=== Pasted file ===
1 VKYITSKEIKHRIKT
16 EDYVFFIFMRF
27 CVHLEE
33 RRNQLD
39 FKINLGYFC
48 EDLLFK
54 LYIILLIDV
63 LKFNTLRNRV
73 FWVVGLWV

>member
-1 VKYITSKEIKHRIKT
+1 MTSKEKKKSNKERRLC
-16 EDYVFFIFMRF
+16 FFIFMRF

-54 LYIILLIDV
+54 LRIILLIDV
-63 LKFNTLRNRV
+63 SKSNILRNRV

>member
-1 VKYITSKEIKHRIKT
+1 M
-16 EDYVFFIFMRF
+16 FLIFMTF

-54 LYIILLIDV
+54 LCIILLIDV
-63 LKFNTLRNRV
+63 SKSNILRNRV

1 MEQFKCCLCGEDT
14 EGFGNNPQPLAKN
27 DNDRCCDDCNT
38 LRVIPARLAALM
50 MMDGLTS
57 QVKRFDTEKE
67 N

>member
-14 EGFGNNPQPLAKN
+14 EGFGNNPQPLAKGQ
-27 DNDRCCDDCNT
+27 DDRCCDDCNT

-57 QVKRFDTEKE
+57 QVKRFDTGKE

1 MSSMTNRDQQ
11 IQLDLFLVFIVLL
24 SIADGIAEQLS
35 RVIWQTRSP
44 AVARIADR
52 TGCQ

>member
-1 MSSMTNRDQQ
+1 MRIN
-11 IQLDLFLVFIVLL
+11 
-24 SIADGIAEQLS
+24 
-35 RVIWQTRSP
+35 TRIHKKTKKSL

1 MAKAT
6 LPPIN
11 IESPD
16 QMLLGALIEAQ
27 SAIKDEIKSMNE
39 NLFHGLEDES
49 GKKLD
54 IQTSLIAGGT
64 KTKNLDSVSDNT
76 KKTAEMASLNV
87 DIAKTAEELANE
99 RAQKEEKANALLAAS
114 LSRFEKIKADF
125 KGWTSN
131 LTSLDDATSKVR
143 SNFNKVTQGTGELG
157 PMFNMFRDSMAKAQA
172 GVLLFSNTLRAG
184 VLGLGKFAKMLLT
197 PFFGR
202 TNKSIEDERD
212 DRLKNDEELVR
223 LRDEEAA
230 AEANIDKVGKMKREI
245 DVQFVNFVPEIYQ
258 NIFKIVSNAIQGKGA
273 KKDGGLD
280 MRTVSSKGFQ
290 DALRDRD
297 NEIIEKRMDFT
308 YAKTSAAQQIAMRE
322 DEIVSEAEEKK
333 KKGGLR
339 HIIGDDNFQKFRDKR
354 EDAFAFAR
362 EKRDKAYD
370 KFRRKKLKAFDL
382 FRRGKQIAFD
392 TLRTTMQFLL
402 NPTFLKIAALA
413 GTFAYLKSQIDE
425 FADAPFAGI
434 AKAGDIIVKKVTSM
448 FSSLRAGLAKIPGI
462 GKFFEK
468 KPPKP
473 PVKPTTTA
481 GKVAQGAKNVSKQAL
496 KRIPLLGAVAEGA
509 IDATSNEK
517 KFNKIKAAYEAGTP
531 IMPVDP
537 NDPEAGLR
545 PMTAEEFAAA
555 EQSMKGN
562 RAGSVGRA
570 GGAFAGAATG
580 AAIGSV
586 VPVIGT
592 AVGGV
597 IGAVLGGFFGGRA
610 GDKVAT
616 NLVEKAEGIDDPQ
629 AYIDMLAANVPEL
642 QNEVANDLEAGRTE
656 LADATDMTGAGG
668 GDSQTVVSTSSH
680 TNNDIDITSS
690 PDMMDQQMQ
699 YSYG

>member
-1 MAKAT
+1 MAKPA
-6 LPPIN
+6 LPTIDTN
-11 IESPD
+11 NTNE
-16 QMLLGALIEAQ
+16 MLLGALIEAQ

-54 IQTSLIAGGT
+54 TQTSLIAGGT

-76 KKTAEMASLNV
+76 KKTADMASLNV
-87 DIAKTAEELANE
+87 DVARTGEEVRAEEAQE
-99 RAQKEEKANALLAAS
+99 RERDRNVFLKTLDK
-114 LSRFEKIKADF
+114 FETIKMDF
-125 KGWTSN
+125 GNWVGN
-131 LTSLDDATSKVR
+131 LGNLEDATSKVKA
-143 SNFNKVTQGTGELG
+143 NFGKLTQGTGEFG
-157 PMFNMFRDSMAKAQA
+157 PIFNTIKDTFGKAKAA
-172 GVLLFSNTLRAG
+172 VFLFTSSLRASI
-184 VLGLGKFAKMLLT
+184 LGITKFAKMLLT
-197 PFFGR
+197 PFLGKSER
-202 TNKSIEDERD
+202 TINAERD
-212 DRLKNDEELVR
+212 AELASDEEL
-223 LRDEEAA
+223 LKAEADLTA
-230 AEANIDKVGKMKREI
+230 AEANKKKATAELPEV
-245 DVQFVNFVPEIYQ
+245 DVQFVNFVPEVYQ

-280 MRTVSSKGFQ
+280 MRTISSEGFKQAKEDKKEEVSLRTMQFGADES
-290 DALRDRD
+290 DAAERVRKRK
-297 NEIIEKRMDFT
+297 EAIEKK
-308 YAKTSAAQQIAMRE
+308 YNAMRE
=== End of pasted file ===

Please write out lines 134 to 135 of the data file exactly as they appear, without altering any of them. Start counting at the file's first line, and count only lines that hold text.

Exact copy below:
-16 QMLLGALIEAQ
+16 MLLGALIEAQ